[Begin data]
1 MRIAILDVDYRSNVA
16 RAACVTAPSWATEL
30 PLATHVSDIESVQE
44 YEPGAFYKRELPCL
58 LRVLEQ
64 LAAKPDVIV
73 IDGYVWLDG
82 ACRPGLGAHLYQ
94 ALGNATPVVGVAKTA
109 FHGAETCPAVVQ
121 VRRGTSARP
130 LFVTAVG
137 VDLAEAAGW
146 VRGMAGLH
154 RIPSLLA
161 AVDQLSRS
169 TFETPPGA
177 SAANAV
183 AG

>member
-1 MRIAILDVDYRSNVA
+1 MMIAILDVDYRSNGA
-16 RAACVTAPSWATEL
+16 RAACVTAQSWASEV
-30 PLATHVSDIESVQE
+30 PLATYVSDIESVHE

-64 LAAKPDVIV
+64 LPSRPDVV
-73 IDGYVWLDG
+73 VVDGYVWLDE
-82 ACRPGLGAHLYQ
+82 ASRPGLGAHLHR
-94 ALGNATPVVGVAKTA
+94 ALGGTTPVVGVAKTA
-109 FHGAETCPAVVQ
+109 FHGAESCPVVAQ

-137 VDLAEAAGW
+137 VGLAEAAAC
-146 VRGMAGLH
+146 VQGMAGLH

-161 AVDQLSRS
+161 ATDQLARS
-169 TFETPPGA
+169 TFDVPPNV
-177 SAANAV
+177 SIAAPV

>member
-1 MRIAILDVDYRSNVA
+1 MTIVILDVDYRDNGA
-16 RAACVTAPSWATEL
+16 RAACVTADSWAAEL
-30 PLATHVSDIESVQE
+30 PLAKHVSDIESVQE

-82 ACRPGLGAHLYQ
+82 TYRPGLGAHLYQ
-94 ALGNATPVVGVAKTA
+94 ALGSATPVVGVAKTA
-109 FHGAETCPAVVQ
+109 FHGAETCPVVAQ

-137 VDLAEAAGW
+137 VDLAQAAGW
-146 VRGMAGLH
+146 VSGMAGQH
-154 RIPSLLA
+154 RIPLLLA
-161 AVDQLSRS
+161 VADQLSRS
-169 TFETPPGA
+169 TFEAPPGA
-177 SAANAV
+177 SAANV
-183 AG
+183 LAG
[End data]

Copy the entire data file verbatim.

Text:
1 MRIAILDVDYRSNVA
16 RAACVTAPSWATEL
30 PLATHVSDIESVQE
44 YEPGAFYKRELPCL
58 LRVLEQ
64 LAAKPDVIV
73 IDGYVWLDG
82 ACRPGLGAHLYQ
94 ALGNATPVVGVAKTA
109 FHGAETCPAVVQ
121 VRRGTSARP
130 LFVTAVG
137 VDLAEAAGW
146 VRGMAGLH
154 RIPSLLA
161 AVDQLSRS
169 TFETPPGA
177 SAANAV
183 AG

>member
-1 MRIAILDVDYRSNVA
+1 MMIAILDVDYRSNGA
-16 RAACVTAPSWATEL
+16 RAACVTAQSWASEV
-30 PLATHVSDIESVQE
+30 PLATYVSDIESVHE

-64 LAAKPDVIV
+64 LPSRPDVV
-73 IDGYVWLDG
+73 VVDGYVWLDE
-82 ACRPGLGAHLYQ
+82 ASRPGLGAHLHR
-94 ALGNATPVVGVAKTA
+94 ALGGTTPVVGVAKTA
-109 FHGAETCPAVVQ
+109 FHGAESCPVVAQ

-137 VDLAEAAGW
+137 VGLAEAAAC
-146 VRGMAGLH
+146 VQGMAGLH

-161 AVDQLSRS
+161 ATDQLARS
-169 TFETPPGA
+169 TFDVPPNV
-177 SAANAV
+177 SIAAPV

>member
-1 MRIAILDVDYRSNVA
+1 MTIVILDVDYRDNGA
-16 RAACVTAPSWATEL
+16 RAACVTADSWAAEL
-30 PLATHVSDIESVQE
+30 PLAKHVSDIESVQE

-82 ACRPGLGAHLYQ
+82 TYRPGLGAHLYQ
-94 ALGNATPVVGVAKTA
+94 ALGSATPVVGVAKTA
-109 FHGAETCPAVVQ
+109 FHGAETCPVVAQ

-137 VDLAEAAGW
+137 VDLAQAAGW
-146 VRGMAGLH
+146 VSGMAGQH
-154 RIPSLLA
+154 RIPLLLA
-161 AVDQLSRS
+161 VADQLSRS
-169 TFETPPGA
+169 TFEAPPGA
-177 SAANAV
+177 SAANV
-183 AG
+183 LAG